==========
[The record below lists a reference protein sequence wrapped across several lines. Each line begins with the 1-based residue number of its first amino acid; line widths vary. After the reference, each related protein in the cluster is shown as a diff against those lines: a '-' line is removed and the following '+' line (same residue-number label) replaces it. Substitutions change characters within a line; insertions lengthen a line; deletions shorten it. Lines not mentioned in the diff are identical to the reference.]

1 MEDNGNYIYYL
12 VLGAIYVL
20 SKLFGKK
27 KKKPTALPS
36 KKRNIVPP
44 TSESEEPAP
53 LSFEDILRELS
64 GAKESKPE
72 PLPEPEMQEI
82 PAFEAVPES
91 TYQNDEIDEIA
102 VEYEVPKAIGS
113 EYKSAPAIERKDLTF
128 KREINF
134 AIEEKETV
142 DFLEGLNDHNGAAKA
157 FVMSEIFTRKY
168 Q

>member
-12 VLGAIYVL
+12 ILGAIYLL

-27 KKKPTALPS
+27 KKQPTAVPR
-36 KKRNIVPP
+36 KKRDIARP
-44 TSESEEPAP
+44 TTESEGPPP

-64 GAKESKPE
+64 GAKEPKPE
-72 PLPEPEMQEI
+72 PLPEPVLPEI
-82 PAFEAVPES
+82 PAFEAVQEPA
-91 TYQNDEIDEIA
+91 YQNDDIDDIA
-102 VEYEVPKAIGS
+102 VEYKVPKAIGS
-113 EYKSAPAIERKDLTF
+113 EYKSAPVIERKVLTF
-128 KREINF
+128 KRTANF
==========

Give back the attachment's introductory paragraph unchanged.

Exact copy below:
[The record below lists a reference protein sequence wrapped across several lines. Each line begins with the 1-based residue number of its first amino acid; line widths vary. After the reference, each related protein in the cluster is shown as a diff against those lines: a '-' line is removed and the following '+' line (same residue-number label) replaces it. Substitutions change characters within a line; insertions lengthen a line; deletions shorten it. Lines not mentioned in the diff are identical to the reference.]